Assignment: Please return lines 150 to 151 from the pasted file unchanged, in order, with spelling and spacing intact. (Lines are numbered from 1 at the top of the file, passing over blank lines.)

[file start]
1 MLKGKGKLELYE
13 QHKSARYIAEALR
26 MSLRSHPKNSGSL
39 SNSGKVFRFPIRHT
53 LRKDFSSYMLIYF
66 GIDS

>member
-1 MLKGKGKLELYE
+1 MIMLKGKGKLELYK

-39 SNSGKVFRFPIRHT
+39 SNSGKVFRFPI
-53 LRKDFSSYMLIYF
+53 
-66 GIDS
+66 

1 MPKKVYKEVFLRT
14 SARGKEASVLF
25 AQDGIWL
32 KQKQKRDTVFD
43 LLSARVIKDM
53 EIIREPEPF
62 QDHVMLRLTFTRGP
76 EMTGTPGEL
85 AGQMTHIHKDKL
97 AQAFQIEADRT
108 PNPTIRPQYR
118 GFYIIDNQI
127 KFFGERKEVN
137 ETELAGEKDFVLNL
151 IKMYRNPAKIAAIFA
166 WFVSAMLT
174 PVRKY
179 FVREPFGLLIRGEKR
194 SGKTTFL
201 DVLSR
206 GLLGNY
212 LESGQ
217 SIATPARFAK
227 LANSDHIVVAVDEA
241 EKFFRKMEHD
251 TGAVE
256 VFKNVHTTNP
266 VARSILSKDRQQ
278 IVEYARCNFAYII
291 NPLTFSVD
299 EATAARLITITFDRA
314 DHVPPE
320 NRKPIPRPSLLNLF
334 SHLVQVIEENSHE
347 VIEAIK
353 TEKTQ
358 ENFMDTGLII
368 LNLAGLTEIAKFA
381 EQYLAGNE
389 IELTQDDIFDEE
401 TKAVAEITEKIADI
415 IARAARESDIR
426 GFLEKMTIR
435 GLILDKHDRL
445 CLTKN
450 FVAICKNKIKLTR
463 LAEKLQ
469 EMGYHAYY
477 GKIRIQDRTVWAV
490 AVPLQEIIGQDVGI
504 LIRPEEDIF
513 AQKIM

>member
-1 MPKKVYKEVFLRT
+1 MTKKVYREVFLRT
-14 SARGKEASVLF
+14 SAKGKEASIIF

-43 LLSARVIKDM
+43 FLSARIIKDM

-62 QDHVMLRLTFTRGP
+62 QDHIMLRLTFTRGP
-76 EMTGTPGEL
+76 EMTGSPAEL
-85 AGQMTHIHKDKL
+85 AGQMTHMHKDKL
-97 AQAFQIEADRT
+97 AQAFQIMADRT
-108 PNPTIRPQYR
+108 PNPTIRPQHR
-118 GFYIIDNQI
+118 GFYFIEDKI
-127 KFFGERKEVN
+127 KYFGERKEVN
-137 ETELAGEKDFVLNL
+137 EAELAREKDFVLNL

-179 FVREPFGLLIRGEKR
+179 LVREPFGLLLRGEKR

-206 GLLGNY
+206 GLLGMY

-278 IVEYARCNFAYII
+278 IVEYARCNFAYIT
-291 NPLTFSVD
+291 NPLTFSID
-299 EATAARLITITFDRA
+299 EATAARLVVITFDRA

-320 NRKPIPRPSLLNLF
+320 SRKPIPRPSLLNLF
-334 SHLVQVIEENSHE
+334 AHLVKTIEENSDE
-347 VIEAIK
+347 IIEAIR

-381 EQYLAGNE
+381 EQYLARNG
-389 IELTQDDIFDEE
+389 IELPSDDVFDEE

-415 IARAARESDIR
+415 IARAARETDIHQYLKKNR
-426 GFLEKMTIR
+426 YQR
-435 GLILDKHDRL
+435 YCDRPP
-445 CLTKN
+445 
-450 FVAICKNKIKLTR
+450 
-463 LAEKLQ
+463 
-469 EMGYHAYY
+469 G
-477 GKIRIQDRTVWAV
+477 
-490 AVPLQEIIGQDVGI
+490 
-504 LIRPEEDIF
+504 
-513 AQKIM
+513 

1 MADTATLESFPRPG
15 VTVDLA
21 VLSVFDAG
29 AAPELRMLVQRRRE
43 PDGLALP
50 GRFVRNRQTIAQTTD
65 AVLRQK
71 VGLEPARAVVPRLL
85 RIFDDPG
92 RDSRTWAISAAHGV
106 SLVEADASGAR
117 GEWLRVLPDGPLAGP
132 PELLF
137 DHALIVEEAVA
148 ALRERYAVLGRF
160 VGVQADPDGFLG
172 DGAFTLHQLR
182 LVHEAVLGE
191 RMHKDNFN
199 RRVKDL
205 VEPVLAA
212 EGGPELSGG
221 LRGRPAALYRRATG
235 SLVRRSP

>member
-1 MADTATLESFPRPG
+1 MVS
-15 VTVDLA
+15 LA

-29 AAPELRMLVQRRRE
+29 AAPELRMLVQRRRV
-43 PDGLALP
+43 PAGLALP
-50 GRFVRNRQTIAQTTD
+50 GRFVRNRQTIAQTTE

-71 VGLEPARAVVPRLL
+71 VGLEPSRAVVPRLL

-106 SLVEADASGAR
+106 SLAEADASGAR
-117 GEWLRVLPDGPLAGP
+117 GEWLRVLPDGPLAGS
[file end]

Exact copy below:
182 LVHEAVLGE
191 RMHKDNFN